Motor racing first took place in the Phoenix Park in 1903 when the Irish Gordon Bennett Race Speed Trials were held on the main straight for both cars and motorcycles. This was followed in 1929 by the Irish International Grand Prix; the first of three Irish motor racing grands prix. Racing took place from 1932 until the beginning of the Second World War in 1939 and was revived again in 1949 with a sprint on the Oldtown circuit followed the next year by a full racing meeting again and has been used virtually continuously until today. Over the years seven different circuits have been used, two of which are named after the famous Ferrari World Champion racing driver Mike Hawthorn.
After the Grand Prix events, Motor racing continued at the park though the 1980s and 1990s and up to 2012, with many events broadcast live on RTÉ. It featured many drivers including Eddie Jordan, Eddie Irvine and Tommy Byrne. However, it has been announced that the Phoenix Park Motor Races are once again set to go ahead during 2016, on the 30 & 31 July. This is expected to attract huge crowds as being a free entry event no tickets are required.
The Great Ireland Run, a 10 km running competition, has been held annually each April in Phoenix Park since 2003. It includes races for professional runners and the public and the 2010 edition attracted over 11,000 participants. Athletes such as Sonia O'Sullivan and Catherina McKiernan are among the race's past winners.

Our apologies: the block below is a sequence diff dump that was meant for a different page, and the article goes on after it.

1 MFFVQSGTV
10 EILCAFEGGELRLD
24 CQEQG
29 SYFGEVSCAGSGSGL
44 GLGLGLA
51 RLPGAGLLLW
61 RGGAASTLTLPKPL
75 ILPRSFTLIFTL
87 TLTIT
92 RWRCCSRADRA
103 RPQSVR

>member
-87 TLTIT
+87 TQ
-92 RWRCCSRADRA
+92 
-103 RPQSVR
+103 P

Music concerts have been performed in the park by such acts as Coldplay, Duran Duran, Robbie Williams, Red Hot Chili Peppers, Ian Brown, Justice, Kanye West, Arcade Fire, Tom Waits, Snow Patrol, Florence and the Machine, Swedish House Mafia, Snoop Dogg, Tinie Tempah, Calvin Harris, the Stone Roses and Ed Sheeran.
Ubi Dwyer organised one-day free events between 1977 and 1980. As 'International Times' reported "The Hollow in the Phoenix Park spun and danced to the rhythms of the World Peace Band, Free Booze, the Mod Quad Band, Frazzle, Speed, Stryder, Axis, Tudd, Skates to name but a few. The whole thing was organised by gentle Ubi Dwyer who was formerly involved in the Windsor affair of rock and the rest in England. Certainly the Irish version was pleasantly good-humoured even if the amplification was too much for squares. A few chappies near the bandstand almost whipped themselves to death with their long hair as they responded to the bio-rhythms of the scene." U2 played at the 1978 festival.
Phoenix Cricket Club is the oldest cricket club in Ireland. Founded in 1830 by John Parnell, the father of Charles Stewart Parnell, the club is located in the park. During the 1930s, 1940s and 1970s, it was the dominant club in Leinster cricket.
In general, Dublin postal districts on the Northside are odd numbers, while Southside codes are even. One exception is the Phoenix Park, which is on the Northside but forms part of an even-numbered district (Dublin 8).
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From A Diary at Dublin Castle during the Phoenix Park Trial